Chile’s new fundamental law, drawn up over nearly a year by a constituent assembly made up of citizens, will be put to a referendum on September 4.
If the text is approved, it will place Chile at the antipodes of the United States which has just revoked the federal right to abortion: the right to a “various termination of pregnancy” (IVG) will then be engraved in the new Constitution.
Abortion still arouses debate in Chile, but the time is long gone when the Catholic Church used all its weight to prevent any development. A majority of Chileans (73%) are now in favor of abortion, without conditions (41%) or under conditions (32%), according to an Ipsos poll in September 2021.
Currently, abortion is authorized in cases of rape, danger to the life of the mother or fetal malformations.
Within the Constituent Assembly, which is totally equal, some had initially doubted the advisability of explicitly mentioning abortion in the Fundamental Law, fearing to antagonize the right on the entire text.
But the feminist movement provided the decisive impetus by collecting the 15,000 signatures needed to put the proposal on the agenda.
The latter was presented “without any euphemism”, tells AFP Alondra Carrillo, member of the feminist movement 8M and elected to the Constituent Assembly.
“The historical progress of the feminist movement has allowed us to say that it was absolutely necessary to express things (…) so that it changes the history of girls in our country”, adds this 30-year-old psychologist.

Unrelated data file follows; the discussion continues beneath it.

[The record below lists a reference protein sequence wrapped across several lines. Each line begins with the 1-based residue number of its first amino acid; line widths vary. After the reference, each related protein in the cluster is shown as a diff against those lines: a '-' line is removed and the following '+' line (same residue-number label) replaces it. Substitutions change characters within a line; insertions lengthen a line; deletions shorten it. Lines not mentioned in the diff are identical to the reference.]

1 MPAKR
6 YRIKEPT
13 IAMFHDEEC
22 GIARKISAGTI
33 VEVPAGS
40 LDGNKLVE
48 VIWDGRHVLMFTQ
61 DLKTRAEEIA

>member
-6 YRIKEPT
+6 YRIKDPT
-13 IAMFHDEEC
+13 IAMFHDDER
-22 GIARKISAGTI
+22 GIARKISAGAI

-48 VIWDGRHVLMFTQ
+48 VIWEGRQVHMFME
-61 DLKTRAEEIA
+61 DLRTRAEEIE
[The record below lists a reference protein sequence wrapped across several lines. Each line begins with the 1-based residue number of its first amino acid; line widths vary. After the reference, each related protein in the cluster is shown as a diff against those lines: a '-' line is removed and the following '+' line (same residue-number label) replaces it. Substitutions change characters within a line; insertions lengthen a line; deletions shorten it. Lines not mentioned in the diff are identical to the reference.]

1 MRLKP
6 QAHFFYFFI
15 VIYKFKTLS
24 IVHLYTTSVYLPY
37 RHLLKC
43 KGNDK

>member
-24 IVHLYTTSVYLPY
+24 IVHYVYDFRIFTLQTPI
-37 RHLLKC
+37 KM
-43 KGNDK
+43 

– Boric in favor of abortion –
Thus article 16 of the draft Constitution which, if passed in September, would replace the current one inherited from the dictatorship of Augusto Pinochet (1973-1990) establishes that the State guarantees sexual and reproductive rights without discrimination.
In this regard, it ensures “access to information, education, health and the services and benefits necessary for this purpose, ensuring that all women and people capable of bearing children have the conditions for free and protected pregnancy, voluntary termination of pregnancy, childbirth and maternity”.
The text does not mention a time limit, which immediately prompted anti-abortion movements to assert that the Constitution would allow abortion “up to nine months”.
Janise Meneses, head of the Fundamental Rights Commission within the Constituent Assembly, denies: it is “completely false to say that we have approved” in the project an abortion “without time limit” or “until the day before the birth”.
“The deadline is not mentioned because it is not a constitutional given. It is the law which must specify the deadlines within which it is possible to exercise this right”, she insists.
In 1990, at the end of the dictatorship, Chile was particularly lagging behind in terms of civil rights: same-sex relations were not decriminalized until 1999, divorce was not authorized until 2004, and ultraconservative groups like Opus dei were influential in the predominantly Catholic population.
In 2017, under pressure from the feminist movement and while the Church was entangled in numerous pedophilia scandals, the country of 18 million inhabitants finally ended the total ban on abortion.
Less than two years later, the 2019 social uprising against inequality put the issue of sexual and reproductive rights back on the agenda.
Homosexual marriage was thus voted in 2021 and the Chileans gave a large majority to the young left-wing president, Gabriel Boric, who during his campaign clearly said he was in favor of abortion, against his far-right rival.
If the Constitution is passed in September, Chile could be one of the very first countries in the world to include abortion in the Constitution, with France where the party in power, supported by the government, wants to quickly table a bill in that Sens.
But the decision of the Supreme Court of the United States revives the hope of the Chilean anti-abortion movements. “We must not have a Constitution that establishes the right to abortion,” claims Bernardita Silva, president of the “Chile Siempre” Foundation.